Certain genes are responsible for some major aspects of animal development. One of the most important discoveries in developmental biology (or in evolutionary biology, biology in general, and medicine, for that matter) is a set of genes called the Hox genes. These genes are responsible for the determination of body pattern — a sort of design plan for items such as where the legs go and where the head should be. Pretty important stuff! In effect, these genes control the process whereby the embryo is divided into segments, and then they determine the specific fates of different segments.
The initial research on Hox genes involved a fruit fly, Drosophila. Like other arthropods (invertebrates such as spiders, crustaceans, and insects), the fruit fly is made up of a series of segments, some that are the same and some that are different.
If you know what a millipede looks like, you're familiar with an arthropod with a lot of segments that are all pretty much the same. After the head each segment has two pairs of legs — a very simple design and the fossil record tells us that millipedes are a very ancient group of land animals.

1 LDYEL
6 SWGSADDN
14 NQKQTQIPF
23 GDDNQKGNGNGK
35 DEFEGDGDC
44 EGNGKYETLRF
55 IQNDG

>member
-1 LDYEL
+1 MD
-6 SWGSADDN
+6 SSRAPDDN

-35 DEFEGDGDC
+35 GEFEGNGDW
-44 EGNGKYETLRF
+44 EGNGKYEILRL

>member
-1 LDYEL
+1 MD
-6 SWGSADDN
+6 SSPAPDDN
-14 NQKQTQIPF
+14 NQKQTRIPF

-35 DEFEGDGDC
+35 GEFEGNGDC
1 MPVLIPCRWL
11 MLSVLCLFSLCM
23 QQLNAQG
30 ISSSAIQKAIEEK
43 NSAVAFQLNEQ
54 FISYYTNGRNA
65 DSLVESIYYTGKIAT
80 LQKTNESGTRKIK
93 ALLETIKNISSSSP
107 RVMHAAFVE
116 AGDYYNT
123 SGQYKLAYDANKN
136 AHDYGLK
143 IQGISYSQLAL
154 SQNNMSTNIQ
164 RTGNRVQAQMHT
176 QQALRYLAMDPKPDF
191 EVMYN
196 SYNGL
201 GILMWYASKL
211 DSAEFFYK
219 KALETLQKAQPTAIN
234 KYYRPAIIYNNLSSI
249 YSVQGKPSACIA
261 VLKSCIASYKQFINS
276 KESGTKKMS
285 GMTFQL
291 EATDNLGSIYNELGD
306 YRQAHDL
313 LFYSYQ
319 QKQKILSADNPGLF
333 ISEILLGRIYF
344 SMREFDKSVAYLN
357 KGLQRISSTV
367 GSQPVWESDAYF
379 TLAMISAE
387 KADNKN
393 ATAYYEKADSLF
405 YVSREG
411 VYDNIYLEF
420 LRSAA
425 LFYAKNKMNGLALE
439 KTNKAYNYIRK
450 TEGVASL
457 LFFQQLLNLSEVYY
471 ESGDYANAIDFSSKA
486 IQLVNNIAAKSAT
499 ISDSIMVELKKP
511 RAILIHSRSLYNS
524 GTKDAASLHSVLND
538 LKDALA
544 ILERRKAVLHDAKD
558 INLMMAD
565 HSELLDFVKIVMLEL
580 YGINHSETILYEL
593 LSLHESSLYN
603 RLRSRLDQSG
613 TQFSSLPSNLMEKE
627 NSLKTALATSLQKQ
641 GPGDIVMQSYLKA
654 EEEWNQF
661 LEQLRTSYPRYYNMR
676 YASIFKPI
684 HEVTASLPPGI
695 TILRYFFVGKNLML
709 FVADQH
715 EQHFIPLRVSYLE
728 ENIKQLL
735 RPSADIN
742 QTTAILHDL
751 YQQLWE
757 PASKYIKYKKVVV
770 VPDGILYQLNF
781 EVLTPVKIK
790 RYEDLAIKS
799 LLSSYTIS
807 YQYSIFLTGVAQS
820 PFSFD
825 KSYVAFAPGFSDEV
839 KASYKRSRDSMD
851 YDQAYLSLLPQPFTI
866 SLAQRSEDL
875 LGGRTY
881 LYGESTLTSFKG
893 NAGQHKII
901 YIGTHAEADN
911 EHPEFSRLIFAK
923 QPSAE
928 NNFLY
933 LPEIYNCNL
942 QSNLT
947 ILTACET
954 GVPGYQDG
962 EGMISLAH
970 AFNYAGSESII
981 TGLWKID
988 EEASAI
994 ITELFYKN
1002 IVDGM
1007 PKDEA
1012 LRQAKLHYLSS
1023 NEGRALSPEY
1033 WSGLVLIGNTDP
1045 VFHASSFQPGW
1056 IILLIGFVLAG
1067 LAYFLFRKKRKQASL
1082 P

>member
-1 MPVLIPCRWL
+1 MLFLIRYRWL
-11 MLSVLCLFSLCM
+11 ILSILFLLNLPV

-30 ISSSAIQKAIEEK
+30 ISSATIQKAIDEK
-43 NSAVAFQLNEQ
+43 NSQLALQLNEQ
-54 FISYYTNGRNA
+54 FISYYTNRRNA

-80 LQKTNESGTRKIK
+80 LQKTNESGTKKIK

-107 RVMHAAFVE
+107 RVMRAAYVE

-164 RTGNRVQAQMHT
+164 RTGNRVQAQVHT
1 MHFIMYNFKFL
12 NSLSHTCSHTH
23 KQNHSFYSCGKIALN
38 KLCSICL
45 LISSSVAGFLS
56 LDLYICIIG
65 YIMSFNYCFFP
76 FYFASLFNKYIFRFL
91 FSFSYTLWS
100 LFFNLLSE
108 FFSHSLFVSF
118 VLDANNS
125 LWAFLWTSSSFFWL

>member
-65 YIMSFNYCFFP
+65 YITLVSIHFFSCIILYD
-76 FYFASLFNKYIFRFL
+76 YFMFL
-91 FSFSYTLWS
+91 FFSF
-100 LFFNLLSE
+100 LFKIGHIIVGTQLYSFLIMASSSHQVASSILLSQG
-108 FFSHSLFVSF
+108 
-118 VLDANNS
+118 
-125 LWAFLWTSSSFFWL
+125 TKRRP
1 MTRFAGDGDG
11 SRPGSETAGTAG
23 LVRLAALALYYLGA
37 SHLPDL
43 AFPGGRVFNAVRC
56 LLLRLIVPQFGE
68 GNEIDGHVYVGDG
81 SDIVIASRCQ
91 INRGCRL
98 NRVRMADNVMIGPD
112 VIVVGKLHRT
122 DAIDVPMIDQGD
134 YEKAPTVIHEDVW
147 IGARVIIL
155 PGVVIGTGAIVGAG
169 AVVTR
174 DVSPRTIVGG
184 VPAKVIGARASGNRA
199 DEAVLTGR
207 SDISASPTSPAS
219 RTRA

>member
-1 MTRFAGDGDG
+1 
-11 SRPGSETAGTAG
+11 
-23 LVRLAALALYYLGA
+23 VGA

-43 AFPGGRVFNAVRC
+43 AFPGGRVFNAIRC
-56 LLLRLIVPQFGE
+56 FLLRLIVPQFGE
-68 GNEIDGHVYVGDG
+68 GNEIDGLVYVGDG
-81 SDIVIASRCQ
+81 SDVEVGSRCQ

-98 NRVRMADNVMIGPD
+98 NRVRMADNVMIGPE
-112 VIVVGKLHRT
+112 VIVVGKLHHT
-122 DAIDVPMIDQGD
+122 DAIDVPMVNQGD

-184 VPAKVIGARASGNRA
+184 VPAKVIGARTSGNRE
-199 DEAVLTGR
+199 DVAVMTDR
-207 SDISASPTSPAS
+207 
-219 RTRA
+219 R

Now consider a fly or other insect. The segments are more differentiated:
1 Head segments: This is where . . . well, where the head is. What can I say?
i Thoracic segments: The thoracic segment includes the internal organs. It's also where the legs are.
1 Abdominal segments: No legs, but this is where the reproductive structures are.
For an up-close-and-personal look at sections, treat yourself by performing a tasty and very informative dissection of a lobster. Find the head and thoracic segments, and then the repeating segments of the tail/abdomen, which are delectable! Note that seeing the segments in the thorax is easier if you take it apart a little bit — externally the thoracic segments are fused together. Not much in the lobster thorax is edible (although some people swear that the liver is a delicacy), but it offers a lot of good biology. Lobsters aren't cheap, of course, so it's important that you get the most for your dollar. Education is priceless!
¿jjjABEft You may be thinking, "Whoa! How can the mammalian body plan be organized by the same family of genes that organized the arthropod body plan, especially when the human body lacks all those repeating segments?" Consider your backbone. It's a structure of repeating segments (all those vertebrae). And at particular points along your spinal column, you have other structures, such as arms and legs.
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